10 January 2024

Terrain, Terrain, Terrain

I have been enjoying Baldurs Gate 3 and in particular the complexity of the terrain in many of the fights. I have written before on adding scale and verticality to make fights more interesting and even if you are not having a fight, interesting terrain can be a puzzles to set your players - and I think there are further interesting ideas to take for our tables.

First - two changes to the rules make interacting with the terrain 'cheaper' than in RAW 5e:
- Jump is a bonus action meaning everyone gets a mini 'cunning action: dash'
- Shoving is a bonus action (not an attack)

The first aids you interacting with the terrain and the second forces your enemies to.

Verticality is more prevalent - making it a factor in ranged attacks - and coupled with chasms (fall in and die) being common makes it an interesting opportunity. Shoving people off heights inflicts fall damage and also potentially slows them down getting back in contact.

Engagement can get forced at bottlenecks, cover is provided by ledges and height difference, you can break up attacks by slowing down some foes and dealing with them piecemeal.

As well as the existing terrain of the battlefield, you can also shape the conflict with spells and consumables - creating a choke-point with acid pools or simply a gauntlet where a foe needs to attack across flaming oil.

These pools of hazard also provide further opportunities to combine with shoving for damage off bonus actions too. Hit the bad guy twice and then shove him into acid. It also gives a nice way to finish off near-dead foes without wasting your attack. The impact of the pools of hazard are heightened by the way the AI makes pathfinding mistakes for both sides - a horde of small enemies will dash lemming like into a fire (and perish) trying to get at you - and your own party members will automatically try to form up when a combat finishes and wander through acid, fire and other hazards willy nilly to do so.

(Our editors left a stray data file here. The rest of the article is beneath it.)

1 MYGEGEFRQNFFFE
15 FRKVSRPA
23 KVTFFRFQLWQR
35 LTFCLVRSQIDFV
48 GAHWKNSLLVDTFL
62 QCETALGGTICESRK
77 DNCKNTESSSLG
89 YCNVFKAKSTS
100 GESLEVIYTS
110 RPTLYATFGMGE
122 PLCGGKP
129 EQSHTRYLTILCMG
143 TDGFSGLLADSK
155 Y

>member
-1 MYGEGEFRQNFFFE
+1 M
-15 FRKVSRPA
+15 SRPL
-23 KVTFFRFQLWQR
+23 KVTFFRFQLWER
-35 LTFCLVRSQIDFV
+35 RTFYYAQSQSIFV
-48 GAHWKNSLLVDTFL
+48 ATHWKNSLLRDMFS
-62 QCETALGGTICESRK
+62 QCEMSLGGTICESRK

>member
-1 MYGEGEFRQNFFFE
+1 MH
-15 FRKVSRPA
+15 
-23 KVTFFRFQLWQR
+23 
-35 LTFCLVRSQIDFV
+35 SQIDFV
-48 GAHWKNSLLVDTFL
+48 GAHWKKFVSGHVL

As an aside - against rogues and other hiding foes I got good use out of 'painting the target' with alchemists fire or other flame effects ahead of missile fire from other members of the party. Similarly, thrown junk is great for whittling off enemy effects and also proved able to hit some foes where bows could not.

All told, lots of ideas here to bring to the table, even if the restrictions of our table-top terrain setups mean the full verticality is hard to achieve, I think bonus-action shoves and more widespread use of consumables to shape the battlefield would make more fun and interesting fights. I like the way it keeps a variety of tactics going even at higher levels compared to the 'only obvious action' that can be RAW 5e. A flask of oil can only do so much damage, great to add into the mix when you can still strike a foe directly, but not worth replacing your primary attack. Maybe for true old school games this would be a role your hirelings fill?

Setting up interesting terrain fights does not have to be overly complex - a wooded hillside, a switch-back staircase - and can make fights against similar foes feel very different. Some might argue that melee-specialised characters that cannot do anything out of contact with the foe will have a hard time in places where they cannot get to grips with the foe but I would suggest that it just pokes people to think more creatively. The enemy is not going to always come at you under favourable conditions, fights happen in the dark, in bogs, on tops of walls - victory in adverse conditions is all the sweeter.

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